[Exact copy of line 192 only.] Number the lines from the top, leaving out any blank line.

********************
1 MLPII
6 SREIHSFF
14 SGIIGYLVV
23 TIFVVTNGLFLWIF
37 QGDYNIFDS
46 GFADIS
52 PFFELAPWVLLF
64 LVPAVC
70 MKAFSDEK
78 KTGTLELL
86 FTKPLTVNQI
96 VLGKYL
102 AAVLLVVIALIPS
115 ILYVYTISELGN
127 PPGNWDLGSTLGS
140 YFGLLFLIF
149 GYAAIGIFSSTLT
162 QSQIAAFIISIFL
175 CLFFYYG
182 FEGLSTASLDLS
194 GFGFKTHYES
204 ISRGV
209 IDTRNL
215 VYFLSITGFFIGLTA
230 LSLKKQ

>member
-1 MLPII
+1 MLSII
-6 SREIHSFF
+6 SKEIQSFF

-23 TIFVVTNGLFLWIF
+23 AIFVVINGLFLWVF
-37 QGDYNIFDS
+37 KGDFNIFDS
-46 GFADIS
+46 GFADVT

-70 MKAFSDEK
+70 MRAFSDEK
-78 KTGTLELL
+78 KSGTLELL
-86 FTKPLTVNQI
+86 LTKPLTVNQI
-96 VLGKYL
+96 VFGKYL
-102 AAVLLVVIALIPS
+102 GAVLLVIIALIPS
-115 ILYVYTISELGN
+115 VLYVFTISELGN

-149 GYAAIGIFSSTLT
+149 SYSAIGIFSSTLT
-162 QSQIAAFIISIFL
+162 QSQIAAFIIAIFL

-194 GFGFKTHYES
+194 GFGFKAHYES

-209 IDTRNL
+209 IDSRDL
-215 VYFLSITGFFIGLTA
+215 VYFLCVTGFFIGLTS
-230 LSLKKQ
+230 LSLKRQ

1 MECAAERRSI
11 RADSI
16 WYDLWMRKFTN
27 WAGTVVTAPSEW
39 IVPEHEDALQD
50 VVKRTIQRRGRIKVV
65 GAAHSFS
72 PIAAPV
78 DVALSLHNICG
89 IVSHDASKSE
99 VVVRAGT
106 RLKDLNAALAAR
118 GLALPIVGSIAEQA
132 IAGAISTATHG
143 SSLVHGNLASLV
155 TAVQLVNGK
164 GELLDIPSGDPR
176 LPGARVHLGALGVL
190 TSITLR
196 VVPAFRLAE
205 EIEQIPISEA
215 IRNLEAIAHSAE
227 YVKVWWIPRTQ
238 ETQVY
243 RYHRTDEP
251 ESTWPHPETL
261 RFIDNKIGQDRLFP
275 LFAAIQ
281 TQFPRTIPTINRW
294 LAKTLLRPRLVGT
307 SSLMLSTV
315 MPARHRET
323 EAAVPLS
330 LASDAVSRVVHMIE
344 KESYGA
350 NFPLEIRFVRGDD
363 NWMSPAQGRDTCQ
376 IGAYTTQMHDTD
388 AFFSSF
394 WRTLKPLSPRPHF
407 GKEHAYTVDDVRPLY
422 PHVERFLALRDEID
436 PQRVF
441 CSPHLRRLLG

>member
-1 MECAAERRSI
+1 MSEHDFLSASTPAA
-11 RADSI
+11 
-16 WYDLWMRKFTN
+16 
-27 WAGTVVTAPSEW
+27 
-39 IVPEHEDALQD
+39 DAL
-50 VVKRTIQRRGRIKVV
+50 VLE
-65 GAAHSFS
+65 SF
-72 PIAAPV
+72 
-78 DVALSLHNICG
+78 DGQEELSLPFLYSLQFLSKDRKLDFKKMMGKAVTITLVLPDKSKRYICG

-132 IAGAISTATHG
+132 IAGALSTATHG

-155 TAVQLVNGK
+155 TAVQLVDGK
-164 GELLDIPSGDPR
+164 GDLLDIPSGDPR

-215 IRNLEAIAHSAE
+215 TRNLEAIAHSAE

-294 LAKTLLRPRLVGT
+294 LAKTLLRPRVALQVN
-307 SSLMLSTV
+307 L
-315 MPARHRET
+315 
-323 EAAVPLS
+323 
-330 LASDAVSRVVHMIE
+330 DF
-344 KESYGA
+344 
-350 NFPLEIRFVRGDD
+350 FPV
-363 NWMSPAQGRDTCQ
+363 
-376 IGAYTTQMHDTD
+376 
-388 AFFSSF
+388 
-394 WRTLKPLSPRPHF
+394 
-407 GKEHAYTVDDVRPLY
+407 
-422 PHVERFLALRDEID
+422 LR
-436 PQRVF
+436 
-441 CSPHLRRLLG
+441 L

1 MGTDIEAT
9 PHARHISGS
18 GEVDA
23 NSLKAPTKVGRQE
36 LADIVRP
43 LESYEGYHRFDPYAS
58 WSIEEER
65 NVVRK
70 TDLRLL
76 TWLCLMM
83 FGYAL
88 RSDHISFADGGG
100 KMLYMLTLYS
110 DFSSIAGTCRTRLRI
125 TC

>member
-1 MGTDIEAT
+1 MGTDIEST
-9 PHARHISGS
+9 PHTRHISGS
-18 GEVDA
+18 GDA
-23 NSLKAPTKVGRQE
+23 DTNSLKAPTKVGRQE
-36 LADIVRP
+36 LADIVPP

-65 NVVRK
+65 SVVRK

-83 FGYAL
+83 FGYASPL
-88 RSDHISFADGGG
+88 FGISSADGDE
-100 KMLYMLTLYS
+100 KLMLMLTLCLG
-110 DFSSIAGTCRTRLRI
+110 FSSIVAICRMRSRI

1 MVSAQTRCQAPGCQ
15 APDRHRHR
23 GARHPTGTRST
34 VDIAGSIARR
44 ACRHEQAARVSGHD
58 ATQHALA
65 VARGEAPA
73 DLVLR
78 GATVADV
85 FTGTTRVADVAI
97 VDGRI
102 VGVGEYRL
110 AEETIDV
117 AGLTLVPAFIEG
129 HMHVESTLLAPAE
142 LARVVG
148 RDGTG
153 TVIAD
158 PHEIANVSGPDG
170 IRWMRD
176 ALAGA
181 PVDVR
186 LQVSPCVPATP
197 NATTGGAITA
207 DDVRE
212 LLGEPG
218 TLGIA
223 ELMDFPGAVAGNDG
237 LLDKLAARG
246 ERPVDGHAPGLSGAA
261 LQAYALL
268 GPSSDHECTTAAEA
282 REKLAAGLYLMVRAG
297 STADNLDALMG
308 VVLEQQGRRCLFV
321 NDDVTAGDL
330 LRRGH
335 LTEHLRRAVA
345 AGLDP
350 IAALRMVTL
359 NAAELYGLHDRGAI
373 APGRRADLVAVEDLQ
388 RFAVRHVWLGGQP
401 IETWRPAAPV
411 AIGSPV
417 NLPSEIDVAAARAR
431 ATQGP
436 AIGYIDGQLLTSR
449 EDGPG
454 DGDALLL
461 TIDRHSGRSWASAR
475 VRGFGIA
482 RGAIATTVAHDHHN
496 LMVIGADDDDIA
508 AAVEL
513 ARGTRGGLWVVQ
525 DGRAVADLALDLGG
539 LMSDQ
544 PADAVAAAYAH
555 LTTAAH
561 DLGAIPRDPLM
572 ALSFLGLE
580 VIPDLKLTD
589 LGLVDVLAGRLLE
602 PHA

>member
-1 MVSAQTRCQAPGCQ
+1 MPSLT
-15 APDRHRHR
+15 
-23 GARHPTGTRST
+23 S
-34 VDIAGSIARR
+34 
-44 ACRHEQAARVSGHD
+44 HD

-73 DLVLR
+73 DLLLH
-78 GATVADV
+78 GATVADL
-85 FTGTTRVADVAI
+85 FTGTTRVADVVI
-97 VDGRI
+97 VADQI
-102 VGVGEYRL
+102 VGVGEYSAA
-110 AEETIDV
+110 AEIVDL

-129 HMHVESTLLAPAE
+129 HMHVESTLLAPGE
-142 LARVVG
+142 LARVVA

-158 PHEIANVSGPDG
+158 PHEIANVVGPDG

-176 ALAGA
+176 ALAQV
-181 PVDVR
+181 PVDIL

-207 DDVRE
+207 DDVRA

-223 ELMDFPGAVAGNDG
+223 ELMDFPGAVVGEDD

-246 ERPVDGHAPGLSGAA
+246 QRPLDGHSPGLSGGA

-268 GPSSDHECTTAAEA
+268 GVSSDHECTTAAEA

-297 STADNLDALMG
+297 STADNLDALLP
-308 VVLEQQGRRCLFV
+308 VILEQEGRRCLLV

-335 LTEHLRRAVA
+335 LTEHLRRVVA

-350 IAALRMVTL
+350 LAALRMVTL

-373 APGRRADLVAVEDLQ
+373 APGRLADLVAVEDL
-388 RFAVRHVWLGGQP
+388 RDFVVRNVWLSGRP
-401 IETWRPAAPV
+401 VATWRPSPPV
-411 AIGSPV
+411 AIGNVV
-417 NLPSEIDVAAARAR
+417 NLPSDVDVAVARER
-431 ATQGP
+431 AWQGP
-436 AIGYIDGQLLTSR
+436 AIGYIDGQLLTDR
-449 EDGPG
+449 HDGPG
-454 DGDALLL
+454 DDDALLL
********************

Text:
-88 RSDHISFADGGG